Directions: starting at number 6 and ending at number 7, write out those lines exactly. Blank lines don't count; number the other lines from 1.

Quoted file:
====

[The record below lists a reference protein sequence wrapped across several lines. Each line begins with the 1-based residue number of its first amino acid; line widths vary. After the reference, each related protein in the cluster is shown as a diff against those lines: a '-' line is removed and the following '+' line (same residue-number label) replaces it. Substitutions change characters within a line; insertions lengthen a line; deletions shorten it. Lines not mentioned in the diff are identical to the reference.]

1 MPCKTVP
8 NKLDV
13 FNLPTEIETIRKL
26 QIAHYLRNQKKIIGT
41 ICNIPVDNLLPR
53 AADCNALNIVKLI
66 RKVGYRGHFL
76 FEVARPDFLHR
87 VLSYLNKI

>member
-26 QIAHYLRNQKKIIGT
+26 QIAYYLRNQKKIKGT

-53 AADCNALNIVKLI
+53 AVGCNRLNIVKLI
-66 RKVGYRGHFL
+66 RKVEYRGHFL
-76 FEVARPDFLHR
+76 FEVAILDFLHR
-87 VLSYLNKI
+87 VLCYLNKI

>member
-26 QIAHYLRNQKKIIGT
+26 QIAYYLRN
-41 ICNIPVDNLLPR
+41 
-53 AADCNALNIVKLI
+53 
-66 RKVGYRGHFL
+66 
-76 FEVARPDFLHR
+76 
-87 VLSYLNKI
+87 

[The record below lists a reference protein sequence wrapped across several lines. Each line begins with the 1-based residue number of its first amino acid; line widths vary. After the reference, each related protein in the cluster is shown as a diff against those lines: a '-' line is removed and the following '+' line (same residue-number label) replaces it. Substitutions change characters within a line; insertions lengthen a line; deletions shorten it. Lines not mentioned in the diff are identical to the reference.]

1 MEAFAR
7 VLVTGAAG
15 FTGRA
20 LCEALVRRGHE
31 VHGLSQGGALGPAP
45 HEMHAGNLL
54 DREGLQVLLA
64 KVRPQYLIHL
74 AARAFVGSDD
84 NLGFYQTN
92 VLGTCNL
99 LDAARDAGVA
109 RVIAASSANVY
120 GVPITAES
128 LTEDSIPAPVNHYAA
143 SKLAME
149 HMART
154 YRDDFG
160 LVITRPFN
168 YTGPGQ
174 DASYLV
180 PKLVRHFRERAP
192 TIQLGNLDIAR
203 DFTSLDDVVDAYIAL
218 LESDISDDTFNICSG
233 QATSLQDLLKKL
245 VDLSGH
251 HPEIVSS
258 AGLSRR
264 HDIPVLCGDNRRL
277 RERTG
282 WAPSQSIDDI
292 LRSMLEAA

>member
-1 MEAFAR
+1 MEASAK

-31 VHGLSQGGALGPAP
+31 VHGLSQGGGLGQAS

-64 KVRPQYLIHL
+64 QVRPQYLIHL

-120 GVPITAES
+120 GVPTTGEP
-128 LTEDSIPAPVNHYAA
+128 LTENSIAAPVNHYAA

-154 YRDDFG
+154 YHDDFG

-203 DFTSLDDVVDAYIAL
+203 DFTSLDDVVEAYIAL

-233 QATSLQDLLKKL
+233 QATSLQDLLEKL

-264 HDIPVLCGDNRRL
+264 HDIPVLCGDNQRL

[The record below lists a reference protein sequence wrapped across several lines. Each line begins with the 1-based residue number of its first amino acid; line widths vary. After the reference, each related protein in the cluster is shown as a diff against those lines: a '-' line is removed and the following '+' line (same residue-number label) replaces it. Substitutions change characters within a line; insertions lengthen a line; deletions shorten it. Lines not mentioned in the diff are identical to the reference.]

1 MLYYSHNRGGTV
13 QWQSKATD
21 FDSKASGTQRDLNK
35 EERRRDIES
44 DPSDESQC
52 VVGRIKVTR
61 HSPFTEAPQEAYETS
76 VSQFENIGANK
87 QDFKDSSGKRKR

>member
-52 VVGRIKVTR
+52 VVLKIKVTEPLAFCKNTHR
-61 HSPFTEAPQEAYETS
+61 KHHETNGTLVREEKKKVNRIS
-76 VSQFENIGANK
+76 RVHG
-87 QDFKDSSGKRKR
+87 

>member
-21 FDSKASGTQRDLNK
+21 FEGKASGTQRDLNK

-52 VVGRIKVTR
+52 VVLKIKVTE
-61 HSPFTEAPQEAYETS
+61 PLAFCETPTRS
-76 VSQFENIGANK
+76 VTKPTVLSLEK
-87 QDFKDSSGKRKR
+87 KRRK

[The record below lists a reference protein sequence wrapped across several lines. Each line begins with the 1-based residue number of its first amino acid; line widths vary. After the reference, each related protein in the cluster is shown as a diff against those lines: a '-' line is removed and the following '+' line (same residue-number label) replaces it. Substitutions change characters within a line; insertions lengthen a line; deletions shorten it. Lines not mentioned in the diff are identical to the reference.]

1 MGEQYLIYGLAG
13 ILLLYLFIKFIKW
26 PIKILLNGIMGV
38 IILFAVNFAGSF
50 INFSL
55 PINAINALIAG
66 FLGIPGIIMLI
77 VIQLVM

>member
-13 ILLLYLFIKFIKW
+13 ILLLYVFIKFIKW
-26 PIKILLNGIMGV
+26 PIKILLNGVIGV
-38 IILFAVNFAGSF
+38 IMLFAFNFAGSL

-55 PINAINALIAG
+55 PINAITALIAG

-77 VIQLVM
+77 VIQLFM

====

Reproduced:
41 ICNIPVDNLLPR
53 AADCNALNIVKLI